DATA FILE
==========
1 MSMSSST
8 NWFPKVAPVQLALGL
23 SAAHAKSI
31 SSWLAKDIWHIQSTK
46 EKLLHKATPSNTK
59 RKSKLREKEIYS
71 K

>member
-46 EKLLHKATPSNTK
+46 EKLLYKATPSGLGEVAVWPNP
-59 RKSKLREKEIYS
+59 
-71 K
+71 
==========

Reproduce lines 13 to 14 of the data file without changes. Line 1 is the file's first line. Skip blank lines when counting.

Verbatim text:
-71 K
+71 